This week’s dinosaur is a relatively recent addition to the rank and file. The Suzhousaurus was discovered in 2007 and looks a bit like a vulture, a rat, and a raptor had a baby. Active during the early Cretaceous period, it’s a member of the therizinosaurs family. It is an herbivore with small rounded teeth and was likely a feathered animal. It roamed Gansu, China.
From head to tail it’s been measured at about 7 yards and estimated to weigh just over a ton. It’s a big, cumbersome beast that hasn’t been in the public eye enough to have any famous characters or the like but it’s only a matter of time, especially given some of the other concept art for this particular specimen – see HERE. Those massive claws they have were apparently not for attacking but for grabbing tree limbs and defending themselves.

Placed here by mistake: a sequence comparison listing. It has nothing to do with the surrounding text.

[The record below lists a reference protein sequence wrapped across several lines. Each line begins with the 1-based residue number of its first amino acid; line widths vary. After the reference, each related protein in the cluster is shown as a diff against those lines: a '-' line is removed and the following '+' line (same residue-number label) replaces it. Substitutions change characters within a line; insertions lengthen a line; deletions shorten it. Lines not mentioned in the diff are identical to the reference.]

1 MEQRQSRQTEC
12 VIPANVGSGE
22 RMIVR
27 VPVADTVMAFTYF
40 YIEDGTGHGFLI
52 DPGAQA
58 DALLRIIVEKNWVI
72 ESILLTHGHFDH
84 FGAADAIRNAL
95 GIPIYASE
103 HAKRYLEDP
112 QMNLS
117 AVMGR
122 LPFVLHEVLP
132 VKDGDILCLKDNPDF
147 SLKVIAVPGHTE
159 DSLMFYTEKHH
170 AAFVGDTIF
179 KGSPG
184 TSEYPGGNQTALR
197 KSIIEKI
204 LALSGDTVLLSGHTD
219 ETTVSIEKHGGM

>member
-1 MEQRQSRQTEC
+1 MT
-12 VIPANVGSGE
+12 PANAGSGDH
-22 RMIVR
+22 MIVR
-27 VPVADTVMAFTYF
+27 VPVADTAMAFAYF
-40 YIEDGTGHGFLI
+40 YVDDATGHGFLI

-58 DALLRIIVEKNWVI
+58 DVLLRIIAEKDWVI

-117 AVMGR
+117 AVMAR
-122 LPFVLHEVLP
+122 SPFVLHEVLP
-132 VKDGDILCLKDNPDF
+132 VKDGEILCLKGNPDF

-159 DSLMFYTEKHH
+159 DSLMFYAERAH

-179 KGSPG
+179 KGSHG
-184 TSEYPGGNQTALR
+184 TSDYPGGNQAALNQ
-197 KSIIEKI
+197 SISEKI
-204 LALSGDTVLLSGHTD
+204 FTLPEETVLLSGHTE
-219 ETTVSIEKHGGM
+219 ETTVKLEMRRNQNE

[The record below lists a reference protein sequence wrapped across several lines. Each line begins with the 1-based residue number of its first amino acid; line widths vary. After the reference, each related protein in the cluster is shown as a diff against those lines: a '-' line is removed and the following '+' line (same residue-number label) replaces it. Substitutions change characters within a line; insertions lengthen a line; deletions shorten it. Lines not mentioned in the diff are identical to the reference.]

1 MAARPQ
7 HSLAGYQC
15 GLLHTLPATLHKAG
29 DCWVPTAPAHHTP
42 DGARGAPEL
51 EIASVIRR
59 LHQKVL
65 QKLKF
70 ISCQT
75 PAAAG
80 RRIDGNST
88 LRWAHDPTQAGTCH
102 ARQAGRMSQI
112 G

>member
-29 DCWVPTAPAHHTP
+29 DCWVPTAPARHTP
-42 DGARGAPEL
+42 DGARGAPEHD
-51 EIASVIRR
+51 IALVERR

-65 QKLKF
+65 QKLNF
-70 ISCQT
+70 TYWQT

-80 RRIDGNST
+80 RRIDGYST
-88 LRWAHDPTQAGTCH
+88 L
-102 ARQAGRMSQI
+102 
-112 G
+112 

One of the things I love about science, especially paleontology is that the people who work in the field and the field itself changes every time new information comes to light. Therizinosaurs were once thought to be related to ancient turtles and then the sauropods, none of which was the case, so far as we know. When it comes to light that the assumptions that were made using the evidence at hand were wrong, paleontology is pretty quick to adjust to the new information without a lot of bellyaching. That’s not to say there are no emotions in science, there are and some of the personal relationships can be fraught with scandal and rivalries but science has always owed a great deal to rivalries. Competition makes for some great innovations.